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Fair winds, Rear Admiral Harold L. Young, USN (Ret.)

By: Samuel J. Cox Rear Adm., USN (retired) Director of Naval History, Curator for the Navy Director, Naval History and Heritage Command

It is with deep regret I inform you of the passing of Rear Admiral Harold Lawrence “Ted” Young, U.S. Navy (Retired) on September 1, 2020 at age 91.  Ted entered the U.S. Naval Academy in 1950 and served as a surface, submarine and materiel professional officer until his retirement in 1988 as the Vice Commander of Naval Sea Systems Command and Chief Engineer of the Navy. He deployed to Vietnam in 1972 as Senior Advisor on the U.S. Naval Advisory Group. He served in command of the Portsmouth Naval Shipyard, NH and Supervisor of Shipbuilding, Conversion and Repair at Groton CT, where he had a major role in the design and construction of Ohio and Los Angeles-class nuclear submarines.

Rear Admiral Harold L. Young

Ted was in his final year at the Massachusetts Maritime Academy when he received an appointment to the U.S. Naval Academy. After graduating from “Mass Maritime” he entered the Naval Academy in June 1950 with the Class of 1954. He earned a Bachelor of Science in Naval Science and graduated and was commissioned an ensign in June 1954. His first assignment was as Engineer aboard the Fletcher-class destroyer Twining (DD 540) homeported in San Diego and deploying to the Far East. In June 1957, Lieutenant (junior grade) Young reported to the NROTC unit at Massachusetts Institute of Technology, where he graduated in June 1960 with a Masters Degree in Naval Architecture and Marine Engineering and a degree as a Naval Engineer.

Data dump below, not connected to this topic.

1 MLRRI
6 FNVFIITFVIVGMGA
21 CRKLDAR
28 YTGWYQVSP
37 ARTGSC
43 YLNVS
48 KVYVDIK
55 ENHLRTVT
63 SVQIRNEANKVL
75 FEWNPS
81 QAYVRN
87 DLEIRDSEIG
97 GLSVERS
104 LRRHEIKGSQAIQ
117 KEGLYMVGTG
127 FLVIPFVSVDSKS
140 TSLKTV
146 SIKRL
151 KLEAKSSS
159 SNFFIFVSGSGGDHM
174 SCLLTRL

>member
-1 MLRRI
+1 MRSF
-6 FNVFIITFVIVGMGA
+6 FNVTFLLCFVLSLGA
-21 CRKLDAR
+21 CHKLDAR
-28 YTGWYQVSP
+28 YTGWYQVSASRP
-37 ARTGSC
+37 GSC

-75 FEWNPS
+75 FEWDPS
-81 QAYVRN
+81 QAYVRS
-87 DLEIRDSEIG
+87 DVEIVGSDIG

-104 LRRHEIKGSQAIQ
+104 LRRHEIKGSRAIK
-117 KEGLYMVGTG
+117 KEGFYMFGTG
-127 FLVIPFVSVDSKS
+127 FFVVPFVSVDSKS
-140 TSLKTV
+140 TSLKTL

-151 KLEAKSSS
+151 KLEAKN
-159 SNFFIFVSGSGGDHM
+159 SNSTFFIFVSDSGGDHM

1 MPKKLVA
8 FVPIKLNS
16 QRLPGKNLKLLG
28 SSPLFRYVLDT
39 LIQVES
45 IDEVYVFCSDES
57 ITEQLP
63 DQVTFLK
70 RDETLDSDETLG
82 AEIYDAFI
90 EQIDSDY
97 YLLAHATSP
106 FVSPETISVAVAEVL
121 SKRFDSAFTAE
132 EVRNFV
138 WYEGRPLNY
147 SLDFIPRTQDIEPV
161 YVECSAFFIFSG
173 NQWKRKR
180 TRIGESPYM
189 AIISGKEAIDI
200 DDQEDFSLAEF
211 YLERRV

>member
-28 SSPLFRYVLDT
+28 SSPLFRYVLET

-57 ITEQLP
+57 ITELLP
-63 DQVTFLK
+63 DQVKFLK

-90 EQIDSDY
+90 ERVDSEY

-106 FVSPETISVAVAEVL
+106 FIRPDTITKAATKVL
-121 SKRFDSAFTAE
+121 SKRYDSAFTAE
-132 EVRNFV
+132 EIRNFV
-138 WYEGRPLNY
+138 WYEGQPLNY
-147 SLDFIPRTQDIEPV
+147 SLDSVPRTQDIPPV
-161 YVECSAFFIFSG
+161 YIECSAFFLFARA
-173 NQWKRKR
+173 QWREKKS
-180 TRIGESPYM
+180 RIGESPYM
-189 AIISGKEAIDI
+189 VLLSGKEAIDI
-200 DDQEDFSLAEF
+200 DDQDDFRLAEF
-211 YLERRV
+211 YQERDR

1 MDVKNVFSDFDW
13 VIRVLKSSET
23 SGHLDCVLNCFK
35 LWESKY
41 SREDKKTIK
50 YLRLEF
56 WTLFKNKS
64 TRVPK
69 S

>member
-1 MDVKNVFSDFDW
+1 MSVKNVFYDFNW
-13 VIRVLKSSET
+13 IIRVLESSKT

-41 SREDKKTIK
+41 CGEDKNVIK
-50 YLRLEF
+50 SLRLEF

In June 1960, Lieutenant Young attended Naval Submarine School, New London before reporting in December 1960 as Gunnery Officer and qualifying in submarines on diesel attack submarine Trumpetfish (SS 425) which underwent a major refit at Charleston, South Carolina for modification to Greater Underwater Propulsive Power Program (GUPPY II) configuration in 1961. In August 1962, Lt. Young assumed duty as Quality Assurance Officer at Charleston Naval Shipyard, S.C., where he was promoted to lieutenant commander in November 1963.

Rear Admiral Harold L. Young, supervisor, Shipbuilding, Conversion and Repair, addresses guests during the commissioning of the nuclear-powered attack submarine USS La Jolla (SSN 701).

In June 1965, Lt. Cmdr. Young reported to the staff of Commander Submarine Force, U.S. Atlantic fleet as Materiel Officer and was promoted to commander in May 1968. In July 1968, Cmdr. Young commenced duty as Quality Assurance Officer for Supervisor of Shipbuilding, Conversion, and Repair at Newport News, Va. In 1969 he completed the Progressive Management Development Course at Harvard University, Mass.

In March 1972, shortly before his promotion to captain in July, Cmdr. Young served with the Naval Forces Advisory Group, Military Assistance Command Vietnam (MACV) as Senior Advisor in charge of the Vietnam Naval Shipyard in Saigon. In June 1973, Capt. Young reported again to the staff of Commander Submarine Force, U.S. Atlantic Fleet, this time as Assistant Chief of Staff for Materiel. In July 1976, Capt. Young assumed duty as Production Officer at Portsmouth Naval Shipyard, in Kittery, Maine.